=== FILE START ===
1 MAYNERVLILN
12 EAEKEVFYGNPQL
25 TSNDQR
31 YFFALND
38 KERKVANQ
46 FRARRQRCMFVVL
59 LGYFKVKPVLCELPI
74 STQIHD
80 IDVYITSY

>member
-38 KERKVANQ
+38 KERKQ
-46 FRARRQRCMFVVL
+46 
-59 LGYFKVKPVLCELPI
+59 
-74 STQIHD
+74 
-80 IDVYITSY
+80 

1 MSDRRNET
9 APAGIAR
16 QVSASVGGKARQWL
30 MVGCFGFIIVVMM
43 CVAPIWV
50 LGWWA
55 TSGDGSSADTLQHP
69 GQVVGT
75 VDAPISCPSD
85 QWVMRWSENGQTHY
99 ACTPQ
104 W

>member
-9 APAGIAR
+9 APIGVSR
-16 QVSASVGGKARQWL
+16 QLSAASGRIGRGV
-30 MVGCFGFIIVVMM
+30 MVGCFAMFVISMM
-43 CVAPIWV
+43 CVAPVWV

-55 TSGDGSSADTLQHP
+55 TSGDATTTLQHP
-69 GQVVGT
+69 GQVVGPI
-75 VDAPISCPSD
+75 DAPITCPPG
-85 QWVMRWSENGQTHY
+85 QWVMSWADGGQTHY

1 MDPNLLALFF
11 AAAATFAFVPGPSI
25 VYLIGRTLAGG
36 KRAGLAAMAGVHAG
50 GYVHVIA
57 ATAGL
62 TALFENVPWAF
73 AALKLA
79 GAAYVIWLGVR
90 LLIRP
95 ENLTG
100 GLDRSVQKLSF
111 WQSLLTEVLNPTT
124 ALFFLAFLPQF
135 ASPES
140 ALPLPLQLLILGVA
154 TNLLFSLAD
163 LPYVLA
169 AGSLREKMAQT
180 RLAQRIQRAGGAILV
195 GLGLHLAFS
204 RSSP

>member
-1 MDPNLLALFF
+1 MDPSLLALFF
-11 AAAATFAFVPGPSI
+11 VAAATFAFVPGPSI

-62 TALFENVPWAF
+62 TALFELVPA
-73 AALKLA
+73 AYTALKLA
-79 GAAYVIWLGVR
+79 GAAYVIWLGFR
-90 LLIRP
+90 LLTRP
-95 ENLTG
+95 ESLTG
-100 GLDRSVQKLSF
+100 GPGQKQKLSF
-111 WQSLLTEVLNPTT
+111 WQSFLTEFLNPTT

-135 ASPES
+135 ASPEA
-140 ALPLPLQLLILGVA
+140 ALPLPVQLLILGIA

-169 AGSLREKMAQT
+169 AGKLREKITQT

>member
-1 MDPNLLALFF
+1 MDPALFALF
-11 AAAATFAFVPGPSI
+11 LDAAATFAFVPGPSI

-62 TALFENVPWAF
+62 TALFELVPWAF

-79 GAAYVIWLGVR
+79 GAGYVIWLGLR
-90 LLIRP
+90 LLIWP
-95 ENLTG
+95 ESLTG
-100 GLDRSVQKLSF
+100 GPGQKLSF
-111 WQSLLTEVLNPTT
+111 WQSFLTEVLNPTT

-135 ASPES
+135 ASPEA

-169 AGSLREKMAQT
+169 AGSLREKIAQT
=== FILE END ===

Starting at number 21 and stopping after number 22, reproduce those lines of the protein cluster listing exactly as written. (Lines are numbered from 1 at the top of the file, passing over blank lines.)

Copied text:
1 MSDRRNET
9 APAGIAR